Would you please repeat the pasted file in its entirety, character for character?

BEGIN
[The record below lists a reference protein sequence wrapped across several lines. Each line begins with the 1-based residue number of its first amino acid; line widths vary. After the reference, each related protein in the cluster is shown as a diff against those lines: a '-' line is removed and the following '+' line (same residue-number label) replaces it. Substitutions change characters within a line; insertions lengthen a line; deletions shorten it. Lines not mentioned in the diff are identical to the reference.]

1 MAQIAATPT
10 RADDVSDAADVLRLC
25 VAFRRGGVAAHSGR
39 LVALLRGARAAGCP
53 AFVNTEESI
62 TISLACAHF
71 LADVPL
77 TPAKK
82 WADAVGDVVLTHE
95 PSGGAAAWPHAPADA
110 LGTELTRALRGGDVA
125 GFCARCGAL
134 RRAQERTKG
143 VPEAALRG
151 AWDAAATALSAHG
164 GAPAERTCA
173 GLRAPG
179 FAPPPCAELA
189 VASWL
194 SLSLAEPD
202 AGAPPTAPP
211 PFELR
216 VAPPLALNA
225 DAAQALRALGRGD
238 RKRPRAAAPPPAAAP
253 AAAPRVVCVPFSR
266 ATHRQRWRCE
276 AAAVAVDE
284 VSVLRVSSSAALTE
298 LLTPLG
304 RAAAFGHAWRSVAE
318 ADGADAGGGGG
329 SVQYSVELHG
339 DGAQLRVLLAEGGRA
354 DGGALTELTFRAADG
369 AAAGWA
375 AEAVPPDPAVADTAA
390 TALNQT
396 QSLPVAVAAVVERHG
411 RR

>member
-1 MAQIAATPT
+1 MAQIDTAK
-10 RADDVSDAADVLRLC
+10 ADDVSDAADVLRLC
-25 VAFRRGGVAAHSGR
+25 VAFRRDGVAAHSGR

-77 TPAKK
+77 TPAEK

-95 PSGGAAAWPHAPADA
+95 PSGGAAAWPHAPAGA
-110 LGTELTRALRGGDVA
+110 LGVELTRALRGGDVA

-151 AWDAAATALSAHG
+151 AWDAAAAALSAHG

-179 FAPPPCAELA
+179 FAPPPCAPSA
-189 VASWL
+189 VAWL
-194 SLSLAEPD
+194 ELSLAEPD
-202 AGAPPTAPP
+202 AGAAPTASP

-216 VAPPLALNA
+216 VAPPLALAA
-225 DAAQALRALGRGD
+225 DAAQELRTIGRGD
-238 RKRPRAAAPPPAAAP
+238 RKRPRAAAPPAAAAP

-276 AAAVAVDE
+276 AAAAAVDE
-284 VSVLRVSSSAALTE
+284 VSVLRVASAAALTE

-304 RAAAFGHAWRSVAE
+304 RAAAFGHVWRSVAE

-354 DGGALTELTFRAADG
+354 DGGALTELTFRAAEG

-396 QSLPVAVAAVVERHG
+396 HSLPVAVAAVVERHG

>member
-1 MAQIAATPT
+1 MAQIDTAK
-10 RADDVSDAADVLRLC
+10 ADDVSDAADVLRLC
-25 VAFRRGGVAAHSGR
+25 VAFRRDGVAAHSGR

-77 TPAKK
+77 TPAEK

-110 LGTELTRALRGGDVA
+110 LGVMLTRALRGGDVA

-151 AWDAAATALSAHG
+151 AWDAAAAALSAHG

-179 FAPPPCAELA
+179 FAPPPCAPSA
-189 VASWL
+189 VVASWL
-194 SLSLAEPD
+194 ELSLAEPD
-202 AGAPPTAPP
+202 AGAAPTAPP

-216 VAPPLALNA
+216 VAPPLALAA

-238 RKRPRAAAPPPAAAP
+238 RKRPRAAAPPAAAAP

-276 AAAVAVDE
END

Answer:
[The record below lists a reference protein sequence wrapped across several lines. Each line begins with the 1-based residue number of its first amino acid; line widths vary. After the reference, each related protein in the cluster is shown as a diff against those lines: a '-' line is removed and the following '+' line (same residue-number label) replaces it. Substitutions change characters within a line; insertions lengthen a line; deletions shorten it. Lines not mentioned in the diff are identical to the reference.]

1 MAQIAATPT
10 RADDVSDAADVLRLC
25 VAFRRGGVAAHSGR
39 LVALLRGARAAGCP
53 AFVNTEESI
62 TISLACAHF
71 LADVPL
77 TPAKK
82 WADAVGDVVLTHE
95 PSGGAAAWPHAPADA
110 LGTELTRALRGGDVA
125 GFCARCGAL
134 RRAQERTKG
143 VPEAALRG
151 AWDAAATALSAHG
164 GAPAERTCA
173 GLRAPG
179 FAPPPCAELA
189 VASWL
194 SLSLAEPD
202 AGAPPTAPP
211 PFELR
216 VAPPLALNA
225 DAAQALRALGRGD
238 RKRPRAAAPPPAAAP
253 AAAPRVVCVPFSR
266 ATHRQRWRCE
276 AAAVAVDE
284 VSVLRVSSSAALTE
298 LLTPLG
304 RAAAFGHAWRSVAE
318 ADGADAGGGGG
329 SVQYSVELHG
339 DGAQLRVLLAEGGRA
354 DGGALTELTFRAADG
369 AAAGWA
375 AEAVPPDPAVADTAA
390 TALNQT
396 QSLPVAVAAVVERHG
411 RR

>member
-1 MAQIAATPT
+1 MAQIDTAK
-10 RADDVSDAADVLRLC
+10 ADDVSDAADVLRLC
-25 VAFRRGGVAAHSGR
+25 VAFRRDGVAAHSGR

-77 TPAKK
+77 TPAEK

-95 PSGGAAAWPHAPADA
+95 PSGGAAAWPHAPAGA
-110 LGTELTRALRGGDVA
+110 LGVELTRALRGGDVA

-151 AWDAAATALSAHG
+151 AWDAAAAALSAHG

-179 FAPPPCAELA
+179 FAPPPCAPSA
-189 VASWL
+189 VAWL
-194 SLSLAEPD
+194 ELSLAEPD
-202 AGAPPTAPP
+202 AGAAPTASP

-216 VAPPLALNA
+216 VAPPLALAA
-225 DAAQALRALGRGD
+225 DAAQELRTIGRGD
-238 RKRPRAAAPPPAAAP
+238 RKRPRAAAPPAAAAP

-276 AAAVAVDE
+276 AAAAAVDE
-284 VSVLRVSSSAALTE
+284 VSVLRVASAAALTE

-304 RAAAFGHAWRSVAE
+304 RAAAFGHVWRSVAE

-354 DGGALTELTFRAADG
+354 DGGALTELTFRAAEG

-396 QSLPVAVAAVVERHG
+396 HSLPVAVAAVVERHG

>member
-1 MAQIAATPT
+1 MAQIDTAK
-10 RADDVSDAADVLRLC
+10 ADDVSDAADVLRLC
-25 VAFRRGGVAAHSGR
+25 VAFRRDGVAAHSGR

-77 TPAKK
+77 TPAEK

-110 LGTELTRALRGGDVA
+110 LGVMLTRALRGGDVA

-151 AWDAAATALSAHG
+151 AWDAAAAALSAHG

-179 FAPPPCAELA
+179 FAPPPCAPSA
-189 VASWL
+189 VVASWL
-194 SLSLAEPD
+194 ELSLAEPD
-202 AGAPPTAPP
+202 AGAAPTAPP

-216 VAPPLALNA
+216 VAPPLALAA

-238 RKRPRAAAPPPAAAP
+238 RKRPRAAAPPAAAAP

-276 AAAVAVDE